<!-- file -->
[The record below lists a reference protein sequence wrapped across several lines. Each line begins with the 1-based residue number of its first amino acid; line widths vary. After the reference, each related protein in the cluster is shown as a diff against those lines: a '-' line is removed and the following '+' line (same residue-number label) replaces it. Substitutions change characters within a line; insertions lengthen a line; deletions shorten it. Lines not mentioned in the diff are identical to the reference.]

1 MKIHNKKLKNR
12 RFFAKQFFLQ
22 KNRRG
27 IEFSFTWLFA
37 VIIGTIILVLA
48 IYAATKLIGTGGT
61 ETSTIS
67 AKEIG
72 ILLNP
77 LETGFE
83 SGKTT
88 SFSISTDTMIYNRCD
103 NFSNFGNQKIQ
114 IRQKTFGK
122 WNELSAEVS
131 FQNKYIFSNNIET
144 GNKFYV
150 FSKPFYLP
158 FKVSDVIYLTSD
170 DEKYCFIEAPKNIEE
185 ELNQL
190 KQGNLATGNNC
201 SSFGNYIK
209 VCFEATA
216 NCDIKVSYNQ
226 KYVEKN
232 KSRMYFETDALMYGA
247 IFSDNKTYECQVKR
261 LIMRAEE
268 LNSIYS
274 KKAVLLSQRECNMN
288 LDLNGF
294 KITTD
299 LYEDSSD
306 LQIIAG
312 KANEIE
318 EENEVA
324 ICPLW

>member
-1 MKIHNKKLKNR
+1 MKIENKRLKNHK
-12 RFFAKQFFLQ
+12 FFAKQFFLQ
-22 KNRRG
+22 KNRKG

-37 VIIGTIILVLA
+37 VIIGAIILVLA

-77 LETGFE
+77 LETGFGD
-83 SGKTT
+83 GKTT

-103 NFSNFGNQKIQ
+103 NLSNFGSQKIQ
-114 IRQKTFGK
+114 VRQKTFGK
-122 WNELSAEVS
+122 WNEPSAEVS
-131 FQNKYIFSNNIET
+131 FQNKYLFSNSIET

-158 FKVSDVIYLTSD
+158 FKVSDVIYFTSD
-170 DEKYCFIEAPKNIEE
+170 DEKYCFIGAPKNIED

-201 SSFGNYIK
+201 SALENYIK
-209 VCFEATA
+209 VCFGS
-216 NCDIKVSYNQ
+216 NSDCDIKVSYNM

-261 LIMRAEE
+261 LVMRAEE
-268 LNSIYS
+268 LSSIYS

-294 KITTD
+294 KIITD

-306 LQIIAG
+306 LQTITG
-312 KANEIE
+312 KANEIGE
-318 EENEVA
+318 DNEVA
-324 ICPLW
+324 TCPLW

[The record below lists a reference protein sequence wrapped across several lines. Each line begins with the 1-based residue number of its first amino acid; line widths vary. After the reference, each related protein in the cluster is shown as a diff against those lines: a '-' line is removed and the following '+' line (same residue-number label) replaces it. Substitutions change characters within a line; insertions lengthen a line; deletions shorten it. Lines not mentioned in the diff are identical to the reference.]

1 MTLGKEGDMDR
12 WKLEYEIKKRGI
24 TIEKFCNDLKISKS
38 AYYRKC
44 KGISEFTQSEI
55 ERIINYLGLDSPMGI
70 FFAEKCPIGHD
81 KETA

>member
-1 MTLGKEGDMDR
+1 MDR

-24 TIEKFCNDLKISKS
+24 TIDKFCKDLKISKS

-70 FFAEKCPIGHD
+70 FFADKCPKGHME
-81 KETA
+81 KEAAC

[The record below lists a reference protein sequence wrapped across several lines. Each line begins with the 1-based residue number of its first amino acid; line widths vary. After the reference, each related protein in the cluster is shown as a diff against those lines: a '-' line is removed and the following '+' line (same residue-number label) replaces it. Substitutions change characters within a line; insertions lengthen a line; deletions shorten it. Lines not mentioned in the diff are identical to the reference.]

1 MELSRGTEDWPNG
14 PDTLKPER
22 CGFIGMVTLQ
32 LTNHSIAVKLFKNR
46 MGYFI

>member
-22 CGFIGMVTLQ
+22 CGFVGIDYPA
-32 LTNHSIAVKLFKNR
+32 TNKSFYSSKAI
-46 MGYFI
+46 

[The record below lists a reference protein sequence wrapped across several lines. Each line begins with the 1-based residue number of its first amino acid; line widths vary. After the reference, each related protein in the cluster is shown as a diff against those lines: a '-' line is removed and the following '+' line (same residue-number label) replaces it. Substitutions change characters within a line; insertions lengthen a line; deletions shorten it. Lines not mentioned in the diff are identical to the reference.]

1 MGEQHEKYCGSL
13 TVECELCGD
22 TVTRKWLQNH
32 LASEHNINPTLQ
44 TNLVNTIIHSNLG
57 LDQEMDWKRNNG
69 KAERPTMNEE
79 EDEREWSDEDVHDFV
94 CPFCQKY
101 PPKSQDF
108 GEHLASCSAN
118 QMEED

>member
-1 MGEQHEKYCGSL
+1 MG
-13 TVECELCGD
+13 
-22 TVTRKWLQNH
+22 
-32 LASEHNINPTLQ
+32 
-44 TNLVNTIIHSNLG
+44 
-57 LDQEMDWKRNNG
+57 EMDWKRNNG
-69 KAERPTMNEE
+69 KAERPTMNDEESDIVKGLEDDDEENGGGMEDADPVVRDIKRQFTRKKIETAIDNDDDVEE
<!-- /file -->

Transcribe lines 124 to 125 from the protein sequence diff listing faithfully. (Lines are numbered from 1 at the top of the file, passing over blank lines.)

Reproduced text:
79 EDEREWSDEDVHDFV
94 CPFCQKY